A healthy lifestyle with great – and lasting – looks
In Japan, for example, a daily dose of collagen peptides has long been recognized as a vital contributor to anti-aging effects and great looks. Today, science is increasingly affirming this timeless philosophy.
The lines between wellness and beauty are blurring, as consumers increasingly appreciate the fact that a healthy lifestyle, including the right nutrition, can help us feel better and look better, too. Surveys show that People today understand that beautiful skin on the outside requires a healthy foundation on the inside – and that they are consequently taking a more holistic approach to their health regimes 2.
A powerful anti-aging ingredient fights against the visible signs of aging
The star player in the arena of ingestible beauty supplements
In the arena of ingestible beauty supplements , collagen has long been recognized as the star player. Researches proves that collagen is now the leading functional ingredient of beauty products all aover the world.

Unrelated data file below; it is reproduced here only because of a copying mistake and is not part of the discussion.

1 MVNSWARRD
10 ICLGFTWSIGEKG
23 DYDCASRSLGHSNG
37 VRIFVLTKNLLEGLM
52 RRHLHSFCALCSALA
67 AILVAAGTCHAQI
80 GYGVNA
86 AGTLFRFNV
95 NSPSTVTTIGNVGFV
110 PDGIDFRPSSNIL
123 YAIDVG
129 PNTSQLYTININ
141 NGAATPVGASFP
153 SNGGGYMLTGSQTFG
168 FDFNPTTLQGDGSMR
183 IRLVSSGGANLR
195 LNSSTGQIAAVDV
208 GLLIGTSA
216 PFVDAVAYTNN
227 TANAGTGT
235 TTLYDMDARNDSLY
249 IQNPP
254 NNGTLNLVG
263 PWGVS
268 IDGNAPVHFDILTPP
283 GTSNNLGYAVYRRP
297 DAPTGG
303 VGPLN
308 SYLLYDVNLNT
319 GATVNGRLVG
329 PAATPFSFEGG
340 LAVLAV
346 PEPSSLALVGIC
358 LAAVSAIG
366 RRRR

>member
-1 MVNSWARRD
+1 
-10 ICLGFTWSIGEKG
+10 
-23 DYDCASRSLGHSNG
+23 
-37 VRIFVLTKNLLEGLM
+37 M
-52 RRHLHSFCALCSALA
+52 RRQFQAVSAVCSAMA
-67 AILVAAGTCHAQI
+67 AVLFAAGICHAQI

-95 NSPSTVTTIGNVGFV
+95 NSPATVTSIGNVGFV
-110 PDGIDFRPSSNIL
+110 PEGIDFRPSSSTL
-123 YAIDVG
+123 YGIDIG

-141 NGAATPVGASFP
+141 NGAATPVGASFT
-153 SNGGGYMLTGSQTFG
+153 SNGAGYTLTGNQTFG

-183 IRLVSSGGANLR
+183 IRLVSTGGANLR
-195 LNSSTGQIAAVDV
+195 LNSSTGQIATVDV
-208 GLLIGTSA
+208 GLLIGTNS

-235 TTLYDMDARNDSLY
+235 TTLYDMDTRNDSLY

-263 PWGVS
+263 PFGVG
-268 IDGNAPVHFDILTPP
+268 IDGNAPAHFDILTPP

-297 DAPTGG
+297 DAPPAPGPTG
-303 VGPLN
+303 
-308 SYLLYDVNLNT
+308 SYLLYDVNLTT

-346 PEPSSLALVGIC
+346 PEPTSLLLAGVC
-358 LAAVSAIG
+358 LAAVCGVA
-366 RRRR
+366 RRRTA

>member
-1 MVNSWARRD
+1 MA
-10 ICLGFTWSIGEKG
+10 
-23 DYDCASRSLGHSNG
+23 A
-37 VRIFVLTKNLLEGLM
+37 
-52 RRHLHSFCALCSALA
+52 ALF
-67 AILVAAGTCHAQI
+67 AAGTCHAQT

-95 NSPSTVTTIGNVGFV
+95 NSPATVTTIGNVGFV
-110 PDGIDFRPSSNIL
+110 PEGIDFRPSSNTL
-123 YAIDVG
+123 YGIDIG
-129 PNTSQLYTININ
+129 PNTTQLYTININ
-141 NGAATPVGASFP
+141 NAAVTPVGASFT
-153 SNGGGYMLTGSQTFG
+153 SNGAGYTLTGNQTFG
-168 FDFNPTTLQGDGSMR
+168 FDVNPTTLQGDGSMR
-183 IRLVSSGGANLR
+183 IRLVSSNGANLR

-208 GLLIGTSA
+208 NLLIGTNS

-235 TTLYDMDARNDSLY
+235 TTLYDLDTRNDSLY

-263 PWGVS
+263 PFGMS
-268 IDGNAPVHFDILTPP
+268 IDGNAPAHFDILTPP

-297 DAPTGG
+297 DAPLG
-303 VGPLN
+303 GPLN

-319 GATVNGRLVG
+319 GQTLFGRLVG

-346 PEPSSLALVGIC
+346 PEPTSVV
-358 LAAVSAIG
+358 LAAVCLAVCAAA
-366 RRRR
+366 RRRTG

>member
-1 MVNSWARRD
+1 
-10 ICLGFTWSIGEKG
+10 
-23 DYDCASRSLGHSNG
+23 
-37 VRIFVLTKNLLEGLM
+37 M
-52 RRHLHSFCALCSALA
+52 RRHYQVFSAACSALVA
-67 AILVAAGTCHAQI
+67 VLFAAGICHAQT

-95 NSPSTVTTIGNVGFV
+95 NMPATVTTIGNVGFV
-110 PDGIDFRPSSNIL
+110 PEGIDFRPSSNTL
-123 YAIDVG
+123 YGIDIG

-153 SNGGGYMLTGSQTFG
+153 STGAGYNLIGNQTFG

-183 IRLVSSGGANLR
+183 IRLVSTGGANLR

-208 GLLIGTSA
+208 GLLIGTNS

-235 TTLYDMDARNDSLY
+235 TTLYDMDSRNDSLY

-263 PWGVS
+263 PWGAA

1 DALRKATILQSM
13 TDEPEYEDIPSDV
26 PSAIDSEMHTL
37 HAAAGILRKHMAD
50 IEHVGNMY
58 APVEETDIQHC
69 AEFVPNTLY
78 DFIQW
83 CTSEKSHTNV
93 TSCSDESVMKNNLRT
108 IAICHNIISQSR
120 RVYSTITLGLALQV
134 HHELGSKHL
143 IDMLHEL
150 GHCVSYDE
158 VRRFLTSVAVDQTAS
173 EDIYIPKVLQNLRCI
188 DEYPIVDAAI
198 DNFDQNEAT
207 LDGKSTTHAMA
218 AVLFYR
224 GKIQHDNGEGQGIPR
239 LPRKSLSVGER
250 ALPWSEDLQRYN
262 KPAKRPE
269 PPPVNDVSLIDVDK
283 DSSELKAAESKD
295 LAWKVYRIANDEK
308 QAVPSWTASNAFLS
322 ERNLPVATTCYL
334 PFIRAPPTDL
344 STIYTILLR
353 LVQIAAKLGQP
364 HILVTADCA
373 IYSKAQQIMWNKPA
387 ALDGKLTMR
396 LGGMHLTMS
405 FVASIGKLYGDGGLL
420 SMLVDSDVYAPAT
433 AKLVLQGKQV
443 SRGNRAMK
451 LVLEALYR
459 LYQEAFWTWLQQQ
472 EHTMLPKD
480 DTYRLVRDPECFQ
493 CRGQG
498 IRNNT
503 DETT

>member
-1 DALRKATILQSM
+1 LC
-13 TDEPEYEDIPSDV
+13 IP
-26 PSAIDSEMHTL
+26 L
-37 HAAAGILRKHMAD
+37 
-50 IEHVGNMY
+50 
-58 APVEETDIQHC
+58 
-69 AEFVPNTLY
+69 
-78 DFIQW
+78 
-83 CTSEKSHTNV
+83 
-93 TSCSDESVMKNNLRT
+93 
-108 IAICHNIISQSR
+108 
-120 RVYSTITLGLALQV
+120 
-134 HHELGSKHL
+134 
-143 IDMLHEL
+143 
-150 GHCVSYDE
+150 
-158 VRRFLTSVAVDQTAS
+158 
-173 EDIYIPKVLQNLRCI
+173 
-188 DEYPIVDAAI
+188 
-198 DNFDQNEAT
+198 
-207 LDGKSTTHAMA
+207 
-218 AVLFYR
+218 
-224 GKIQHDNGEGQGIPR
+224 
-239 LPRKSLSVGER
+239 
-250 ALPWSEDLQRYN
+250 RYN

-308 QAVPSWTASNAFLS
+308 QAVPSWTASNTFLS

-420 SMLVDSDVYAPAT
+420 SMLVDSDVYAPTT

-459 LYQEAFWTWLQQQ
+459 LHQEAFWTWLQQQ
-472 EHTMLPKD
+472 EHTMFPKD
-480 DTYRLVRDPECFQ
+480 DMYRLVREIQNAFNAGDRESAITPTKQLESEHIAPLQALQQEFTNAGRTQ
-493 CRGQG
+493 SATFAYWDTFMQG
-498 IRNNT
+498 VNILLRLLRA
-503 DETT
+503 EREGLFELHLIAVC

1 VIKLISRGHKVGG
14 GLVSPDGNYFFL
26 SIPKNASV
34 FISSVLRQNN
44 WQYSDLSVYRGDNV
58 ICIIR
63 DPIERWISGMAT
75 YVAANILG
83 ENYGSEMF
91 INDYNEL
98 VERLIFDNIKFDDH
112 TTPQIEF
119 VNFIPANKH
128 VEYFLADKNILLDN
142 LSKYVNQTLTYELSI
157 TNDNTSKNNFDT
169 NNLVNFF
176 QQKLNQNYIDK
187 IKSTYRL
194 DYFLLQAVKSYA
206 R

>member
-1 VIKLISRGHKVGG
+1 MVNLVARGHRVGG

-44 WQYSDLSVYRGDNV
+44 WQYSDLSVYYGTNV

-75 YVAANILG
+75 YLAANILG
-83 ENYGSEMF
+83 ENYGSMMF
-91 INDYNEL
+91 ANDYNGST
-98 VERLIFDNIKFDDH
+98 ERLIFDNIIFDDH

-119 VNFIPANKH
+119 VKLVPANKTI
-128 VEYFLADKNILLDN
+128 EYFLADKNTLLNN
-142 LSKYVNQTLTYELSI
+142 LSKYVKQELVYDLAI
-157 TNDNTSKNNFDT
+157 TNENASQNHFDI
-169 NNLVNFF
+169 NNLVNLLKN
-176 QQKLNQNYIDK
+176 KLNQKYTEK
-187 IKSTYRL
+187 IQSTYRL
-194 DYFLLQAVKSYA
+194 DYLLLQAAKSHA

The bad news for beauty: our collagen production wanes as we grow older
Collagen is the most abundant protein in the human body, constituting 70% of our dry-mass skin content 4. A key component of the skin’s structure, collagen fibers provide the infrastructure for elastin, which maintains skin elasticity, and for hyaluronic acid, which holds moisture. As we age, both the number and the activity of skin cells (fibroblasts) that produce collagen decrease. The collagen matrix that provides skin firmness and structure starts to break down and our skin becomes dehydrated and thinner, with fine lines, wrinkles and deeper furrows start to appear...
The good news: the right nutrition can make skin look younger and more beautiful
Scientific research has proven that nutrition can vitally influence our skin’s elasticity, firmness and moisture-binding capacity by contributing to optimum levels of well-organized collagen fibers. Collagen peptides, in particular, have proven skin beauty benefits, contributing to a healthier, younger-looking skin.